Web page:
List of Assyrian kings

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The king of Assyria (Akkadian: Išši'ak Aššur, later šar māt Aššur) was the ruler of the ancient Mesopotamian kingdom of Assyria, which was founded in the late 21st century BC and fell in the late 7th century BC. For much of its early history, Assyria was little more than a city-state, centered on the city Assur, but from the 14th century BC onwards, Assyria rose under a series of warrior kings to become one of the major political powers of the Ancient Near East, and in its last few centuries it dominated the region as the largest empire the world had seen thus far. Ancient Assyrian history is typically divided into the Old, Middle and Neo-Assyrian periods, all marked by ages of ascendancy and decline.

King of Assyria
Išši'ak Aššur
šar māt Aššur
Ashur symbol Nimrud.png
Symbol of Ashur, the ancient Assyrian national deity
Sculpted reliefs depicting Ashurbanipal, the last great Assyrian king, hunting lions, gypsum hall relief from the North Palace of Nineveh (Irak), c. 645-635 BC, British Museum (16722368932).jpg
Relief depicting Ashurbanipal (r669–631 BC) engaged in a lion hunt, a royal ritual meant to symbolically represent the Assyrian king's duty to bring order to the world[1]
Details
First monarchTudiya
(legendary)
Puzur-Ashur I
(independent city-state)
Ashur-uballit I[a]
(first to use 'king')
Last monarchAshur-uballit II
Formation21st century BC
Abolition609 BC

The ancient Assyrians did not believe that their king was divine himself, but saw their ruler as the vicar of their principal deity, Ashur, and as his chief representative on Earth. In their worldview, Assyria represented a place of order while lands not governed by the Assyrian king (and by extension, the god Ashur) were seen as places of chaos and disorder. As such it was seen as the king's duty to expand the borders of Assyria and bring order and civilization to lands perceived as uncivilized. As Assyria expanded, its rulers gradually adopted grander and more boastful titles. Early kings used Išši'ak Aššur (representative/viceroy of Ashur), considering the god Ashur to be the true king. From the time of Ashur-uballit I (14th century BC), the rulers instead used king (šar). In time, further titles, such as "king of Sumer and Akkad", "king of the Universe" and "king of the Four Corners of the World", were added, often to assert their control over all of Mesopotamia.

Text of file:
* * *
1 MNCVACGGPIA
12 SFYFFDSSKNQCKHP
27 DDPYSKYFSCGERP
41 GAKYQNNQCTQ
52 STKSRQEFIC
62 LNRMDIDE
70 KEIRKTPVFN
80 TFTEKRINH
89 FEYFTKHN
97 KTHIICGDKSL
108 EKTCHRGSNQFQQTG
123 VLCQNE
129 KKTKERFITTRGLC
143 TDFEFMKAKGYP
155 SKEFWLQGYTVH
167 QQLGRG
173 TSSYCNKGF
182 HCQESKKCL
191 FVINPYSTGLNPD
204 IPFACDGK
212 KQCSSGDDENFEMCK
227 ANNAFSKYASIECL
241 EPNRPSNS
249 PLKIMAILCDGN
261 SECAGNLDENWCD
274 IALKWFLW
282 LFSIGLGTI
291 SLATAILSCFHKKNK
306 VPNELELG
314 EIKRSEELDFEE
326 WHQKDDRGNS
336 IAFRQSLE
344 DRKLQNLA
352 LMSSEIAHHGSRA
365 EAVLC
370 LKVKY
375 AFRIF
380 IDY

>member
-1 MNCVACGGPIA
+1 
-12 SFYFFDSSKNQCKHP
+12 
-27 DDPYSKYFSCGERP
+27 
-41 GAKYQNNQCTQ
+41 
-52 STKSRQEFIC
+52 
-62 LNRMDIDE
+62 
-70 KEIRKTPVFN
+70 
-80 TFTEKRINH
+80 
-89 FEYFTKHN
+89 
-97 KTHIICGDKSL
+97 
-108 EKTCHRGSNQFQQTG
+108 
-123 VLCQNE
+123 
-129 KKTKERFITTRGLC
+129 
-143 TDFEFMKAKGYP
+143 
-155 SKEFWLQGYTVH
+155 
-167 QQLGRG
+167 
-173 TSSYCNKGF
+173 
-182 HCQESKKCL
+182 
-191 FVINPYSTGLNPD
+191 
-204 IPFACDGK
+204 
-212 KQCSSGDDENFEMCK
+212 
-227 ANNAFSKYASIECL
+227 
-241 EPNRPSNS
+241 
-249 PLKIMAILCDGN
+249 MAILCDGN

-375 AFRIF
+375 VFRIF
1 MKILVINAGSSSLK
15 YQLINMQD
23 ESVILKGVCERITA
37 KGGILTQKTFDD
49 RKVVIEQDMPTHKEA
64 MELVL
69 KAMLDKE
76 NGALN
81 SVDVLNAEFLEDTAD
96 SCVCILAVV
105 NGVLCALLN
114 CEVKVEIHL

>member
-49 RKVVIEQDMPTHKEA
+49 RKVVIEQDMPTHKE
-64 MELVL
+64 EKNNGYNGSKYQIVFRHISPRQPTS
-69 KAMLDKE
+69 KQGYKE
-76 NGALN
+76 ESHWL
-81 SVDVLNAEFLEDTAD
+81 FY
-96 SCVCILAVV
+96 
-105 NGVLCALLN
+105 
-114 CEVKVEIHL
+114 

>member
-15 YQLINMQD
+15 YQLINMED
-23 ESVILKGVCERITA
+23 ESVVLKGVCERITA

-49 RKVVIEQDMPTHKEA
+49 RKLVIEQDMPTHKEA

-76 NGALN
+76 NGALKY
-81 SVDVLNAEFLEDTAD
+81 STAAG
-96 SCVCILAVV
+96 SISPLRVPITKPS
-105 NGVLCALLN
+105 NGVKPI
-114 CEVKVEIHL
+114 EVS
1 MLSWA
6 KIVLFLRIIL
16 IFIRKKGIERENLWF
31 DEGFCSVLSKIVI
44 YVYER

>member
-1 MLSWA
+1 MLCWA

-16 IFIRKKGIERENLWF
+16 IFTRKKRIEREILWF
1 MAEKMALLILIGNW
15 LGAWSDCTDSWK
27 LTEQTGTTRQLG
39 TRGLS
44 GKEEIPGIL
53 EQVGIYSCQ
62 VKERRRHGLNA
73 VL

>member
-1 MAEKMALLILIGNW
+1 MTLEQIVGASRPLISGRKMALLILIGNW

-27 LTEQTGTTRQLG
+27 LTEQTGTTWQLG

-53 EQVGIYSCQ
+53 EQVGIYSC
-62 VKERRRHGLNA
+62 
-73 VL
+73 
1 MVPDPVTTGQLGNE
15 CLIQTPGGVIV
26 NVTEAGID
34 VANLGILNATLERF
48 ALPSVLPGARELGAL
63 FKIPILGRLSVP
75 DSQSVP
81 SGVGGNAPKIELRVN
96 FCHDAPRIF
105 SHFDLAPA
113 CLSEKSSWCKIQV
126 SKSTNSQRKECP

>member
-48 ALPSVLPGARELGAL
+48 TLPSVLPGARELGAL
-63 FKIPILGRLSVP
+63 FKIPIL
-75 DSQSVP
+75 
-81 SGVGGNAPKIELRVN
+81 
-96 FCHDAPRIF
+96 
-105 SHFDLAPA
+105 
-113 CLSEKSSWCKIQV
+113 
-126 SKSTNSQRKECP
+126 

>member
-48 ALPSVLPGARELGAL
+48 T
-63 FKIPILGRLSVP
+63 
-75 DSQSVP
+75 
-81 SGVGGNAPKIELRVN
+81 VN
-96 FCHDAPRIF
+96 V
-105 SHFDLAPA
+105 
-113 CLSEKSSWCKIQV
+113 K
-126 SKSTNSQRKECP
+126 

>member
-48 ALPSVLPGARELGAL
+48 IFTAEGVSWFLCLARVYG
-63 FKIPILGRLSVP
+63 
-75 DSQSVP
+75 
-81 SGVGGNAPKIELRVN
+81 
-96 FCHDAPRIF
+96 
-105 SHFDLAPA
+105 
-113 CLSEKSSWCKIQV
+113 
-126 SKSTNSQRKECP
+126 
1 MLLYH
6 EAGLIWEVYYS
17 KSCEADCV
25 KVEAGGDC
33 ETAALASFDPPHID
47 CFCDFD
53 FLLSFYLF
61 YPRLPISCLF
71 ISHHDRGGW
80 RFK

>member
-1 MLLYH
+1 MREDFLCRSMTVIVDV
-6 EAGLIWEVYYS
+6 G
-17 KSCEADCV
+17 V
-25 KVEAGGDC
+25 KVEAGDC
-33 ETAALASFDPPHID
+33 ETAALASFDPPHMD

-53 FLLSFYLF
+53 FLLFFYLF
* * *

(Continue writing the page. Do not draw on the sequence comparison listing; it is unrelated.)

All modern lists of Assyrian kings generally follow the Assyrian King List, a list kept and developed by the ancient Assyrians themselves over the course of several centuries. Though some parts of the list are probably fictional, the list accords well with Hittite, Babylonian and ancient Egyptian king lists and with the archaeological record, and is generally considered reliable for the age. The line of Assyrian kings ended with the defeat of Assyria's final king Ashur-uballit II by the Neo-Babylonian Empire and the Median Empire in 609 BC, after which Assyria disappeared as an independent political unit, never to rise again. The Assyrian people survived the fall of their empire and kept their own cultural and religious traditions (though were Christianized in the 1st–3rd centuries AD). At times, Assur and other Assyrian cities were afforded great deals of autonomy by its foreign rulers after the 7th century BC, particularly under the Achaemenid and Parthian empires.

IntroductionEdit

SourcesEdit

 
Assyrian King List of the 7th century BC on a terracotta tablet, from Assur

Incomplete king-lists have been recovered from three of the major ancient Assyrian capitals (Assur, Dur-Sharrukin and Nineveh). The three lists are largely consistent with each other, all originally copies of a single original list, and are based on the yearly appointments of limmu-officials (the eponymous officials for each year, appointed by the king to preside over the celebration of the New Year festival). Because of the consistency between the list and the method through which it was created, modern scholars usually accept the regnal years mentioned as more or less correct. There are some differences between the copies of the list, notably in that they offer somewhat diverging regnal years before the reign of king Ashur-dan I of the Middle Assyrian Empire (reign beginning in c. 1178 BC). After his time, the lists are identical in their contents.[3]

The king-lists mostly accord well with Hittite, Babylonian and ancient Egyptian king lists and with the archaeological record, and are generally considered reliable for the age.[4] It is however clear that parts of the list are fictional, as some known kings are not found on the list and other listed kings are not independently verified.[5] Originally it was assumed that the list was first written in the time of Shamshi-Adad I c. 1800 BC but it now is considered to date from much later, probably from the time of Ashurnasirpal I (r1049–1031 BC).[6] The oldest of the surviving king-lists, List A (8th century BC) stops at Tiglath-Pileser II (r967–935 BC) and the youngest, List C, stops at Shalmaneser V (r727–722 BC).[7]

One problem that arises with the Assyrian King List is that the creation of the list may have been more motivated by political interest than actual chronological and historical accuracy. In times of civil strife and confusion, the list still adheres to a single royal line of descent, probably ignoring rival claimants to the throne.[8] Additionally, there are some known inconsistencies between the list and actual inscriptions by Assyrian kings, often regarding dynastic relationships. For instance, Ashur-nirari II is stated by the list to be the son of his predecessor Enlil-Nasir II, but from inscriptions it is known that he was actually the son of Ashur-rabi I and brother of Enlil-Nasir.[9]